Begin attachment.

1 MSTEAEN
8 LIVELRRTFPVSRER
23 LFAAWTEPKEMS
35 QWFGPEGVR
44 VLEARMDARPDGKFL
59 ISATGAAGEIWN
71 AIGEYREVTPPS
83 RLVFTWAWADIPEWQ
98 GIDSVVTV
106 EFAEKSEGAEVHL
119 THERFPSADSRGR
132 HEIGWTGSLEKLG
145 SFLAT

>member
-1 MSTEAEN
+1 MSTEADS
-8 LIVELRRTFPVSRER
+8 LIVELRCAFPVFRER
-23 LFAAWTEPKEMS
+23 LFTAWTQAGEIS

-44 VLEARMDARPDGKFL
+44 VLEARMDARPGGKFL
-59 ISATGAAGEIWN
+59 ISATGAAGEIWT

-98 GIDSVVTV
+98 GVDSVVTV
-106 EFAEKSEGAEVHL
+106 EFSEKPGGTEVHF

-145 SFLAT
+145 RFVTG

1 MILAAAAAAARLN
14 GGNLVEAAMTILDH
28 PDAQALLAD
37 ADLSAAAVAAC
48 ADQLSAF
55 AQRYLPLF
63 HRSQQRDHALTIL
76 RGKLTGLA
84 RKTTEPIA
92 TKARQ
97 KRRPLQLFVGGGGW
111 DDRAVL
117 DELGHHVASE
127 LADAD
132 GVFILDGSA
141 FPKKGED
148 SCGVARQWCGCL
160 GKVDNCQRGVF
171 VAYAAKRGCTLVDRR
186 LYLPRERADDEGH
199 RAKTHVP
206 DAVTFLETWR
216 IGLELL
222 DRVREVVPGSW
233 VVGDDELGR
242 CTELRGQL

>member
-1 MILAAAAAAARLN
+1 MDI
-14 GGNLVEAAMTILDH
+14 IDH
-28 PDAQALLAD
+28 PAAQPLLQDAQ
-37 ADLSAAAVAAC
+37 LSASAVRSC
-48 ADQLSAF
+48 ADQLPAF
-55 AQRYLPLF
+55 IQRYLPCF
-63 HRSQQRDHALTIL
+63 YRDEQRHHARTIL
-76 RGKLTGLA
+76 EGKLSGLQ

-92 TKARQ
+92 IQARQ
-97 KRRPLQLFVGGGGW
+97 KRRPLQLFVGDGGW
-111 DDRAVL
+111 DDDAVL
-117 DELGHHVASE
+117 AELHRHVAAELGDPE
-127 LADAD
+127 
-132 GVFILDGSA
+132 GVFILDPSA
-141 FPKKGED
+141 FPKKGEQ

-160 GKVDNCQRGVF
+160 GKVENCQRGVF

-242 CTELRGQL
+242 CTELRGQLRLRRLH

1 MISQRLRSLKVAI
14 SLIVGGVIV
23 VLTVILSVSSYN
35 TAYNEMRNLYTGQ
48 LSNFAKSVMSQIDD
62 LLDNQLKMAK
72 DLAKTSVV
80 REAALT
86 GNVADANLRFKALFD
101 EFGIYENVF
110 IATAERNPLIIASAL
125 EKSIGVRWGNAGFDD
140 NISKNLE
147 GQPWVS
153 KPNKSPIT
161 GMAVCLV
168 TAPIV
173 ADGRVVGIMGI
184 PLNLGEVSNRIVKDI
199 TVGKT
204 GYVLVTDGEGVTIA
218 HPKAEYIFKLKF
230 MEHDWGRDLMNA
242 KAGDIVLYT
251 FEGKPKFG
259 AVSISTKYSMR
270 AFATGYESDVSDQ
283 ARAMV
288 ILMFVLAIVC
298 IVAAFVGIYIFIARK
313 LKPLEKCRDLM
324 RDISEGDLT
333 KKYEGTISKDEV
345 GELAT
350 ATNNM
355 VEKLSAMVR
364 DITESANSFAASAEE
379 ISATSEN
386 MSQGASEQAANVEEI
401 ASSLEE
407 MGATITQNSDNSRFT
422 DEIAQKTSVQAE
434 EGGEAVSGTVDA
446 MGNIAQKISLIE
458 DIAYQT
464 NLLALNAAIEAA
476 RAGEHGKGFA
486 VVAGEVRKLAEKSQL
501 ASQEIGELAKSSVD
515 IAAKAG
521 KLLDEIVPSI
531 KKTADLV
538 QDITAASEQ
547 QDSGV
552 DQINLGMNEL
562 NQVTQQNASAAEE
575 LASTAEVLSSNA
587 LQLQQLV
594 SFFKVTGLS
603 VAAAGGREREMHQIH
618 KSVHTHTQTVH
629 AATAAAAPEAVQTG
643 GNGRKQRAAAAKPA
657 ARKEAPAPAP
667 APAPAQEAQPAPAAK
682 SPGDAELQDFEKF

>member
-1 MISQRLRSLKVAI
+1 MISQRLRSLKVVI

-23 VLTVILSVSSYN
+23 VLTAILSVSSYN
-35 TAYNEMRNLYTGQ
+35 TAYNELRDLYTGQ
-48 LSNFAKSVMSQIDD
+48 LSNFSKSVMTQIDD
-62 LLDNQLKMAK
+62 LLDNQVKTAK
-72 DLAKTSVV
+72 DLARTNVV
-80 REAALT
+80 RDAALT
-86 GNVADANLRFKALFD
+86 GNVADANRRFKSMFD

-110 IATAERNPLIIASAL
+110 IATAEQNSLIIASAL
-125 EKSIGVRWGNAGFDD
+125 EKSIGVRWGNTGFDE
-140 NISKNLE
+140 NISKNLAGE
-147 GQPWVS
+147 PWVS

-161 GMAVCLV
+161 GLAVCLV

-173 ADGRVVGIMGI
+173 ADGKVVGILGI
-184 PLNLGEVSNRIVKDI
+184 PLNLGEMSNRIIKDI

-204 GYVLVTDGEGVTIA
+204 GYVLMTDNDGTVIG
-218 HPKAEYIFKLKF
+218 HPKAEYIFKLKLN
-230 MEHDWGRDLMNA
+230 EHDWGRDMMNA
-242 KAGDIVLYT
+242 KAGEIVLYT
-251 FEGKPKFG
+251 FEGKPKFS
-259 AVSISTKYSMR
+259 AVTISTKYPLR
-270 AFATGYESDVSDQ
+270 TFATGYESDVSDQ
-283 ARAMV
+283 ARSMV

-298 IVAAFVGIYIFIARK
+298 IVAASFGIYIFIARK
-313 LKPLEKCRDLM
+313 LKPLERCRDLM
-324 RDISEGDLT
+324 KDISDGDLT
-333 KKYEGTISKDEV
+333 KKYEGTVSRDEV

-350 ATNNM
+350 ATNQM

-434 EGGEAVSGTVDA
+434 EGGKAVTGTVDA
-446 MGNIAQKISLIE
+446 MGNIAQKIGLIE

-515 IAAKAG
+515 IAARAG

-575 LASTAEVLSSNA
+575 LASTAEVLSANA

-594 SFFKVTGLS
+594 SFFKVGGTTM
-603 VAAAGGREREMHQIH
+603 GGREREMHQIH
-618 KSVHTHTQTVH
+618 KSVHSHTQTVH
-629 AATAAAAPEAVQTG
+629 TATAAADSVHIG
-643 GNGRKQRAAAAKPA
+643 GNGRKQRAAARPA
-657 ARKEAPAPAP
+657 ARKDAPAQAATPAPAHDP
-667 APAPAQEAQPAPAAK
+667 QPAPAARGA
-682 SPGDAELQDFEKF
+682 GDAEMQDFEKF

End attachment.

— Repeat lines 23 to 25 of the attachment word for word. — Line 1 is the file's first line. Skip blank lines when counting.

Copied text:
-59 ISATGAAGEIWN
+59 ISATGAAGEIWT

-98 GIDSVVTV